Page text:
Free Comic Book Day
Retailing | Diamond Comic Distributors runs the numbers on Free Comic Book Day: 1.2 million fans went to 2,000 participating comics shops and picked up 4.6 million free comics, generating $2.2 million worth of publicity along the way. And fans reported on their experience with more than 66,000 tweets with the FCBD hashtags. [ICv2]
Conventions | The Philadelphia Daily News previews this weekend’s Wizard World Philadelphia, which marks the return of Marvel after a several-year absence. [Philadelphia Daily News]
DC Comics Co-Publisher Jim Lee appeared Saturday on CBS New York to promote Free Comic Book Day, but he also used the time to plug Warner Bros.’ upcoming Man of Steel — “It brought me to tears, actually, a couple of times” — and Superman comics, and to inform the anchor that, no, they’re not all drawn by the same artist.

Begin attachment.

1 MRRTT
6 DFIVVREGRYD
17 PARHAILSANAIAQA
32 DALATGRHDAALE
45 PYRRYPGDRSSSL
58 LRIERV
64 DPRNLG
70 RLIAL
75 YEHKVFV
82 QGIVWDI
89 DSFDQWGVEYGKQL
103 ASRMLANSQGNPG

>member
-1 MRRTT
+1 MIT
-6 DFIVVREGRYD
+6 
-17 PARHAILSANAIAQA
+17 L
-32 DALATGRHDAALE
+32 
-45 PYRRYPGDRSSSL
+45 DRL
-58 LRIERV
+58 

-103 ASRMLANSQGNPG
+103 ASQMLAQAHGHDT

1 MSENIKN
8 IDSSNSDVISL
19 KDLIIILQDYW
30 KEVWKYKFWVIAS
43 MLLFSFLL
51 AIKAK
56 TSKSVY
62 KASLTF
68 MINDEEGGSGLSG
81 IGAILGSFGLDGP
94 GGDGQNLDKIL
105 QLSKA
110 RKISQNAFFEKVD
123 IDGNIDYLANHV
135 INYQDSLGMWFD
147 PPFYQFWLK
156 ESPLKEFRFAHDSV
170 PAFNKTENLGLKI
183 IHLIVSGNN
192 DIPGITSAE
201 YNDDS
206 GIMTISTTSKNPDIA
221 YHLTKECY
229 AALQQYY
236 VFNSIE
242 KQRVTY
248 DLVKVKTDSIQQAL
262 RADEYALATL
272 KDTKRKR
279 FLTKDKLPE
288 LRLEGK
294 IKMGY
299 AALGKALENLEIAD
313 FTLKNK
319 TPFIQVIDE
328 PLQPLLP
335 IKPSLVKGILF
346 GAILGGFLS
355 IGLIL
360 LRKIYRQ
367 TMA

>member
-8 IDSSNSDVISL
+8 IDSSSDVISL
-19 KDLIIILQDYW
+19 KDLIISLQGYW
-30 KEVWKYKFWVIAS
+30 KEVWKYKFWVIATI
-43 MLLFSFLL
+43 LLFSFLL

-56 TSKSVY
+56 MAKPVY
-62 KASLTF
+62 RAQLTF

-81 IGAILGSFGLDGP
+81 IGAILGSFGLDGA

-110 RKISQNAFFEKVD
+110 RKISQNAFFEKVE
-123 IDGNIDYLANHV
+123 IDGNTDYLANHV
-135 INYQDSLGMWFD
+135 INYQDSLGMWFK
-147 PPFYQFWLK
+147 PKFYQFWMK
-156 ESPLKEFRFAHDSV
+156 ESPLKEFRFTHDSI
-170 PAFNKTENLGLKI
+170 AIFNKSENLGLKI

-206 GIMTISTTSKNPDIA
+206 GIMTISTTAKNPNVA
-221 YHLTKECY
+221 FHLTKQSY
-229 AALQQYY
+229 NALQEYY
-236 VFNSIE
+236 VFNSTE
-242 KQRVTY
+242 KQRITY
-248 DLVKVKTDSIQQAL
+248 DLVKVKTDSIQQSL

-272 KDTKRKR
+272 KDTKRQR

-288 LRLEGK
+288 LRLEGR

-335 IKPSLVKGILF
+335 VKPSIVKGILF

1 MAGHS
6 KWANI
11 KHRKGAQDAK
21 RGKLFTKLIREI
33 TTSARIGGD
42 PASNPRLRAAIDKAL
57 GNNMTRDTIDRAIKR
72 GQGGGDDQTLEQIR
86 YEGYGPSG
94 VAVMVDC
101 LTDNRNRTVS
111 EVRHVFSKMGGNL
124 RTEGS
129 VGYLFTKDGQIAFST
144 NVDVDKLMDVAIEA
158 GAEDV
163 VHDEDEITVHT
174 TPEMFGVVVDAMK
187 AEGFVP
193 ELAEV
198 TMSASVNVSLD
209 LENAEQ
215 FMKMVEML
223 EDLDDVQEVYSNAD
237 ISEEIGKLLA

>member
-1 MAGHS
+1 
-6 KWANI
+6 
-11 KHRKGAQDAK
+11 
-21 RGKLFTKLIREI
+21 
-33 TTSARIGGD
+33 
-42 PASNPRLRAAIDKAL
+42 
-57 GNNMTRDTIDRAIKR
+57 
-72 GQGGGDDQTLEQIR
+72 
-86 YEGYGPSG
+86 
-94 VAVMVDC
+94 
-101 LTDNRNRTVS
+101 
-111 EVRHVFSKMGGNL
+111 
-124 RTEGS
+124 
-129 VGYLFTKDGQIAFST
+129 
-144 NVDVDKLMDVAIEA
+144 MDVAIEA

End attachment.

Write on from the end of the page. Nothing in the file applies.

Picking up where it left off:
“It seems like they’re all sort of drawn the same way,” the anchor says. “But you actually have different people doing these drawings?”
Still, Lee talked perhaps the most about director Zack Snyder’s franchise reboot, saying, “It’s an amazing reimagining of Superman. There’s stuff in there you’ve never seen in a Superman movie before. The special effects are incredible, but it’s got a lot of heart.”
By most reports, Free Comic Book Day was again a resounding success, enjoyed by tens of thousands of fans the world over (you can see coverage of many events at CBR Live!), but in Portland, Maine, the celebration took a turn for the worse.
According to the Maine Sun Journal, a man dressed as a Ghostbuster and another dressed as a Stormtrooper were assaulted Saturday afternoon outside Coast City Comics in an attack police described as “completely random.”
“There were a bunch of people standing outside trying to drum up business and one guy was dressed as a Stormtrooper,” Bobby Daggett, who was dressed as Green Lantern, told the newspaper. “Out of nowhere this guy tried to put [the guy in the Stormtrooper costume] in a chokehold from behind and then throws him to the ground. He was trying to be intimidating above him and screamed obscenities to everybody.”